Going up Heartbreak Hill was interesting. There was a group of riders slightly farther ahead. Three vehicles were looking to pass the cyclists but couldn’t give them enough room to pass so they were crawling along. One rider zoomed on past the group of riders and as soon as he was in front of the cars he pulled in front of them to keep passing bikes. Seriously! Why would you pull in front of a car like that??
On the way back I started to enter the “bite me” zone a bit on the bike. I was pedalling and trying to keep my cadence high but the wind was keeping me from riding as quickly as I would have liked. I didn’t want to push so hard through this wind and then have nothing left for the run. Plus I was starting to tense up in my shoulders and my sit bones were hurting… I knew I needed to keep going and keep a positive attitude so I just focused on riding my best ride.
At one point just up ahead there was a group of three people who somehow managed to get kind of bunched up. It didn’t seem like anyone was making a move to pass and they were most definitely in the draft zone. Where is a draft official when you need one? A few minutes later I heard a motorcycle behind me. They moved up to the group of three and pointed at two of them…most likely getting penalties. If you got sighted for drafting it was noted in the results. Your number was radioed into T2 and after you racked your bike but before you left on your run you had to run a lap of shame.
I just buckled down to get few miles over with and stretched my legs out and tried to ignore my poor sore sit bones. Then there I was…nearly at T2 and about to make my best case scenario goal time.
90K: 2:58:43 (according to Garmin)
90K + transitions: 3:02:37
Overall 384 out of 672
Females 30-39 49 out of 94
As soon as I ran across the mount line volunteers are there asking for your number. As soon as the last race participant leaves T1 all of the bike racks and gear are packed up and moved to T2. Since you don’t know where your stuff is the very helpful volunteers are pointing you in the right direction to rack your back and your gear bag that you checked earlier in the morning is there waiting for you. The girl helping me find my stuff told me not to worry, that as soon as I was out on my run she would organize all of my gear for me. Thanks! Helmet swapped out for hat, bike shoes swapped out for sneakers, three Gus in my jersey pocket and I was ready to go!!!
1:21 (according to Garmin)
The run (21.1 km) – 2:15:05
Goal: To run my best race possible, whatever happened would happen and time was somewhat irrelevant. Best case scenario would be beating my first half marathon time from the Calgary 2007 half marathon, 2:21, but I would be satisfied regardless.
I tried so hard to start out slow on the run. I thought I was taking it easy but my pace was a bit fast. I figured that as long as I was keeping my heart race in zone 3 I would just go with it and made peace with the fact that I would slow down over the course of the run.
The run course is interesting. It is an out and back, but it has a couple of loops so it gives you plenty of opportunity to see folks. Since Team Tri Life had so many folks racing this was a great chance to see everyone and cheer each other on. Seeing my friends racing and seeing those who weren’t racing but were there to cheer us on was such a huge boost for me. For the most part the run was also on nice quiet run pathways.
Even though I was carrying three Gus with me I figured I would use the aid stations as a bit of an opportunity to pick up some Hammer Gels along with way. Each aid station was stocked with water, Gatorade, flat cola, cookies, orange slices and Hammer Gels. I didn’t carry any fluids with me on the run and I alternated between grabbing water and Gatorade on the way out.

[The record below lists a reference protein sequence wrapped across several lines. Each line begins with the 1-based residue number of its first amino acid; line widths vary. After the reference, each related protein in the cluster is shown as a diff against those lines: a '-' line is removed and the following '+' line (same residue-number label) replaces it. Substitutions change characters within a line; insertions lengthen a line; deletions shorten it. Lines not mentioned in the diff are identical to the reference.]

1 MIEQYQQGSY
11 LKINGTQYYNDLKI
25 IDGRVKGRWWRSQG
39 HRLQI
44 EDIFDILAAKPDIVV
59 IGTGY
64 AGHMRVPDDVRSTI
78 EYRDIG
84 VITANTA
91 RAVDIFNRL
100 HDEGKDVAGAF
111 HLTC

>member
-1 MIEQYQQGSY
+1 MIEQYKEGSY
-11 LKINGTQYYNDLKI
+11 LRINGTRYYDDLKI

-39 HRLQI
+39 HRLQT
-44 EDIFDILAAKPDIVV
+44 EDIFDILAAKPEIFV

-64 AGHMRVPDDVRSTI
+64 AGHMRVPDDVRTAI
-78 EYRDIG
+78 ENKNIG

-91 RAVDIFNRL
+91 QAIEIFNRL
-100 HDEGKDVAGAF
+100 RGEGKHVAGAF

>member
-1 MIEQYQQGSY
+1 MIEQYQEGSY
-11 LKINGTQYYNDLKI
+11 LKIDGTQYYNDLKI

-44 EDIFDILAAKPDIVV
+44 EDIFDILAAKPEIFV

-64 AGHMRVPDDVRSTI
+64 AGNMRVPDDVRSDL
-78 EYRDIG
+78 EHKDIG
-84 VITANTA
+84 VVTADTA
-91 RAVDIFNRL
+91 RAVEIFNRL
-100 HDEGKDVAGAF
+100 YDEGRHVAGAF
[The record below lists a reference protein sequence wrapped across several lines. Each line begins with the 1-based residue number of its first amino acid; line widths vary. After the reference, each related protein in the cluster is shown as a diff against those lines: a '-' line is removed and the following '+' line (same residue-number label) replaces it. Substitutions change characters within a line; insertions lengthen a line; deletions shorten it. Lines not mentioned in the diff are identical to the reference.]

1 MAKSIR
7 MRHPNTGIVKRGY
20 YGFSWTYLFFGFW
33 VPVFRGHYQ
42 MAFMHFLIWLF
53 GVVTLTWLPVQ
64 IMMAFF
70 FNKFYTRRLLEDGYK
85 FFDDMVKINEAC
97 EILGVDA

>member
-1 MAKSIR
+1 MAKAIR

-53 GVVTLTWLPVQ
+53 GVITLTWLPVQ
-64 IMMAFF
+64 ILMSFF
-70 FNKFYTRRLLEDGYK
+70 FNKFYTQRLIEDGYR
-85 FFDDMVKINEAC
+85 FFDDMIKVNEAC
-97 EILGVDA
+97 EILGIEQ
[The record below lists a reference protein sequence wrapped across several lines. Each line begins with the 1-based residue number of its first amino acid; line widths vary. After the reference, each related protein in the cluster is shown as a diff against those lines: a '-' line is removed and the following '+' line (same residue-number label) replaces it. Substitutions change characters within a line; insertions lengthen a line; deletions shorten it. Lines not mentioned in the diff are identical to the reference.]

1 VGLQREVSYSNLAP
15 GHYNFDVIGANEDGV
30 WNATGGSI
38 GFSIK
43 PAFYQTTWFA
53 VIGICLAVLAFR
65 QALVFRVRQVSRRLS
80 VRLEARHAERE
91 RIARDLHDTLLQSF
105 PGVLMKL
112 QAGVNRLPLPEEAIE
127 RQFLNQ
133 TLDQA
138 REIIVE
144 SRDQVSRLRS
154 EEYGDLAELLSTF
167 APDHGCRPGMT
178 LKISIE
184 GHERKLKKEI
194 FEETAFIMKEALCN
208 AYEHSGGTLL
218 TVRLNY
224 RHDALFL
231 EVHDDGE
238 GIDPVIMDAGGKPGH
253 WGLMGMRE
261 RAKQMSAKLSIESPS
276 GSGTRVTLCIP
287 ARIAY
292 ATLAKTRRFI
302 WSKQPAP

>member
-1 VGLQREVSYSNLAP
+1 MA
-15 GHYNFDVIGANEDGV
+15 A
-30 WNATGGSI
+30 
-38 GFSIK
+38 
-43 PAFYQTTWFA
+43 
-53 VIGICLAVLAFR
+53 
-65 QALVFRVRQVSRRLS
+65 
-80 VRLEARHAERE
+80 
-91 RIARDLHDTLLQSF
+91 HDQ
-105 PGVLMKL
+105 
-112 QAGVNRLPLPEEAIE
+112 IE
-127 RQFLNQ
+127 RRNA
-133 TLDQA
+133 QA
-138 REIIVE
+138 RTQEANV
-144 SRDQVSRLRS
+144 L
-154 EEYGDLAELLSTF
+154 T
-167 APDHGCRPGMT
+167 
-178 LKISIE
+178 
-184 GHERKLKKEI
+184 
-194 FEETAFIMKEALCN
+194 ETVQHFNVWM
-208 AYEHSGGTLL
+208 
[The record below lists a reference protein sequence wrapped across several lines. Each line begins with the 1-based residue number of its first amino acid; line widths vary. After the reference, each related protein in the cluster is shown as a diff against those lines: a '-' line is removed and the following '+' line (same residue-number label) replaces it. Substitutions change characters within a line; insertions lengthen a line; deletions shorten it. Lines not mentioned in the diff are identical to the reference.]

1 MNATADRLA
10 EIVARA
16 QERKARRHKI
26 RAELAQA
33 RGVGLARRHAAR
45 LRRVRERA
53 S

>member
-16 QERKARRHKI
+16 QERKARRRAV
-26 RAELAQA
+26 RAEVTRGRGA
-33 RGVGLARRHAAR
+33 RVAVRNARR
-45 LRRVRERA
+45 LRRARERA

As we approached the turn around the strong sun and heat started to get to me. I was definitely slowing down. Somehow the wind I felt on the bike was nowhere to be found on the run. Funny, eh? I walked through the aid station somewhere around 7 miles and took my second gel on the run, then figured I should wash it down with some water…and hmm, some Gatorade sounded good. And so did some flat Coke! As I ran away from the aid station I realized that I had just put a lot of stuff in my stomach at once! It sat okay, but after that I was afraid to put more gel in there as I was worried it would lock up. So from there on out I continued with Coke or Gatorade. My stomach actually never complained on the race at all so my nutrition strategy was working pretty well!
I tried to encourage as many people as possible on the run, even though I was fading. I went into that same zone that I have entered on all of my marathons. Your brain is ready to be done, you aren’t moving fast, but your body just keeps moving. When I had 5K left to go I just wanted to get this race over and done with. As I moved into the final mile I started to get choked up. I was so close and I was on pace to meet my super duper best case scenario! However crying in races very swiftly turns into hyperventilating so I told myself to save it for the finish line. All of a sudden I was near the end…my teammates were cheering me on..!! Just turn the corner and there is the finish line!
I was neck and neck with two other guys and dug down for a sprint to the finish. One guy realized what was up and did not want to get passed. He edged me out by 2 seconds, and I just edged the other fellow out. Nothing like a sprint finish to the end of a half Iron distance tri!! As soon as I crossed the line I started hyperventilating. I tried to hold it together as Wade, the race director, placed my very cool medal around my neck. I was done!!!
Half Marathon: 2:15:05
Overall 438 our of 672
Females 30 to 39 57 out of 94
Stay tuned for after the race and lessons learned!!
Final finishing time: 6:04:46
Overall: 422 out of 672
Females 30 to 39: 58 out of 94